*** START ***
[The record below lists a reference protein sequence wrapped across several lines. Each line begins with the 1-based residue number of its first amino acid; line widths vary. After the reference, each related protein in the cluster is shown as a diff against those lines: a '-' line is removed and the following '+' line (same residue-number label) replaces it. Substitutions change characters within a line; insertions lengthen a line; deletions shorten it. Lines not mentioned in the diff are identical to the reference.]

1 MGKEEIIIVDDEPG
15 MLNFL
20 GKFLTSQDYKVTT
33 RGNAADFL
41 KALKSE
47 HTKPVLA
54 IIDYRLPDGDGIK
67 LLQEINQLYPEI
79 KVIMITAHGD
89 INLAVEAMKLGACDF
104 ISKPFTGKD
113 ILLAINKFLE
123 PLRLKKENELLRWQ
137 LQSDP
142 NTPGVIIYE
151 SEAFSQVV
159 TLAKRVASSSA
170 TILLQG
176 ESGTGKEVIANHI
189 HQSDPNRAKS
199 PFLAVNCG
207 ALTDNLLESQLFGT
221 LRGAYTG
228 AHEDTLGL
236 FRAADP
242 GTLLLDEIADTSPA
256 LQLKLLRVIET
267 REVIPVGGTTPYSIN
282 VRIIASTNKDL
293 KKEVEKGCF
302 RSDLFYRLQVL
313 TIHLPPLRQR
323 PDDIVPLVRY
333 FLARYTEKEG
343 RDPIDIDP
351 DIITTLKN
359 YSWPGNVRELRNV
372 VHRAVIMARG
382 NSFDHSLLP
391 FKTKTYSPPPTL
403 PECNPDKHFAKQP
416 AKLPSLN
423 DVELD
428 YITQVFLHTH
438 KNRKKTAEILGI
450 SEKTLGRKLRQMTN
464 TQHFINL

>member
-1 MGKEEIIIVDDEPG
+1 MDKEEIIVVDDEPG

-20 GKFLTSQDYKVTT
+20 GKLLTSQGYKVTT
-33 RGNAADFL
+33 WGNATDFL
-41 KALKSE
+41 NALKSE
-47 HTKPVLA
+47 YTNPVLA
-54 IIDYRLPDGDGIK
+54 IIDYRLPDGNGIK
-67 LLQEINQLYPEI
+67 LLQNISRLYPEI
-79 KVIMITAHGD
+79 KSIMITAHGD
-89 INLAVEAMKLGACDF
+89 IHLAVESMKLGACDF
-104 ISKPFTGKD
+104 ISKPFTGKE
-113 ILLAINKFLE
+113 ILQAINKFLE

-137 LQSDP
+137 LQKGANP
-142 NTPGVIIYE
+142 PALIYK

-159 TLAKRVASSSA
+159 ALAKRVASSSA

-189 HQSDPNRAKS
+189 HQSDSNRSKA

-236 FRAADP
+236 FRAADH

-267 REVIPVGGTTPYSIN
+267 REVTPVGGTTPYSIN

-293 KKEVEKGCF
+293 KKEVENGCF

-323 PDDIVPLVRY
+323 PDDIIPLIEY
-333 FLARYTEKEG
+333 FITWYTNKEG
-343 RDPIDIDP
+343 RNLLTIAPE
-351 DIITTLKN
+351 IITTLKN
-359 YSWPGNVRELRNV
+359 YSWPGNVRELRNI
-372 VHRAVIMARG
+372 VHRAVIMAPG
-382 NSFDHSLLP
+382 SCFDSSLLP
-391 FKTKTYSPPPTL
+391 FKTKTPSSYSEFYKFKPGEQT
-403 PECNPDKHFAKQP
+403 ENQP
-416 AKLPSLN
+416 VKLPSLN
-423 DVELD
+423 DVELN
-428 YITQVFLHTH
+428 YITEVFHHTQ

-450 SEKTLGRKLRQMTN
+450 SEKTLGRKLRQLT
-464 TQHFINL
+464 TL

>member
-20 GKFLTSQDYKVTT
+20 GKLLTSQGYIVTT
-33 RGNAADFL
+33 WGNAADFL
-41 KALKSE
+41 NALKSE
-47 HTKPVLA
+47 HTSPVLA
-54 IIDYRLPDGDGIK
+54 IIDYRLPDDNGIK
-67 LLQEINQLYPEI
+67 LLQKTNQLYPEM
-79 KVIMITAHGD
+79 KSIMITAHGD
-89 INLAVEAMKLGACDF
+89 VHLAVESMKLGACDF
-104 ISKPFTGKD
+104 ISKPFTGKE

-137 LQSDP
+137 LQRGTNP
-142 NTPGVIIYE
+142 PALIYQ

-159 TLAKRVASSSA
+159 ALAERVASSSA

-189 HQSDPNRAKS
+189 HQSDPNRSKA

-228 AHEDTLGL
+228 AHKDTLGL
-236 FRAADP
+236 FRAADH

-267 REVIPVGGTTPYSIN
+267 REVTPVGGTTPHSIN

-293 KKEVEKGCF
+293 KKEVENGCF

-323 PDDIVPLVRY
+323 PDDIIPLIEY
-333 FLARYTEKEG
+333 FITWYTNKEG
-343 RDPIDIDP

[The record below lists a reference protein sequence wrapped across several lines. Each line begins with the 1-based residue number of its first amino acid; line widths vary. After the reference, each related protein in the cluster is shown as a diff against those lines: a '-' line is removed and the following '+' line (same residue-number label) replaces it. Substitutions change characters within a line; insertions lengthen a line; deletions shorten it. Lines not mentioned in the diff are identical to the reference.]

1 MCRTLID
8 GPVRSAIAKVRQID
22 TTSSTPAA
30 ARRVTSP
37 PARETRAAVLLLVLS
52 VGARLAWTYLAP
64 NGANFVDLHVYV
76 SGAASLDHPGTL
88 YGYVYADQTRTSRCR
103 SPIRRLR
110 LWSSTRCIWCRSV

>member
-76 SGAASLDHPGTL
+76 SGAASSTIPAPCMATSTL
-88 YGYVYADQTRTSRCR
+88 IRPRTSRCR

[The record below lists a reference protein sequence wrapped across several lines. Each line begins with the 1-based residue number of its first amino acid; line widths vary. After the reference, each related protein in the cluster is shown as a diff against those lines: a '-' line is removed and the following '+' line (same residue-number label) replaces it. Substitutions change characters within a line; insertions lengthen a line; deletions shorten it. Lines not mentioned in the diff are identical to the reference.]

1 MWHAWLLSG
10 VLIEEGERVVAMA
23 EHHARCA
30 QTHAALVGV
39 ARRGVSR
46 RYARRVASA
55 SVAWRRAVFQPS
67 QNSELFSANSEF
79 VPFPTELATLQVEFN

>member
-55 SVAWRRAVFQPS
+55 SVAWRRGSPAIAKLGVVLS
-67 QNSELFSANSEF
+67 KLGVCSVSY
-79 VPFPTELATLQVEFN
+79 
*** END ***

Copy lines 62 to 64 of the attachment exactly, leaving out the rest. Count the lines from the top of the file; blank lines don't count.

-67 LLQEINQLYPEI
+67 LLQNISRLYPEI
-79 KVIMITAHGD